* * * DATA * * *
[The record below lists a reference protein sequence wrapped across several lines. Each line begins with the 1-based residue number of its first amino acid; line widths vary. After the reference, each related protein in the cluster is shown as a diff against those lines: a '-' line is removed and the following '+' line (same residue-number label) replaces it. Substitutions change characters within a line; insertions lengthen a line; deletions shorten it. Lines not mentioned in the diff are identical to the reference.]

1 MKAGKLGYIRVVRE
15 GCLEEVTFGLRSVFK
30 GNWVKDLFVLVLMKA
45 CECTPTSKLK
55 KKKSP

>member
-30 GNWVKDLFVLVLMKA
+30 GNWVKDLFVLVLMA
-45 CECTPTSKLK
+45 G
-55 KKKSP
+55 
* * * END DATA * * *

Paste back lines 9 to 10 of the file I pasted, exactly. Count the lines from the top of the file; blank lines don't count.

+30 GNWVKDLFVLVLMA
-45 CECTPTSKLK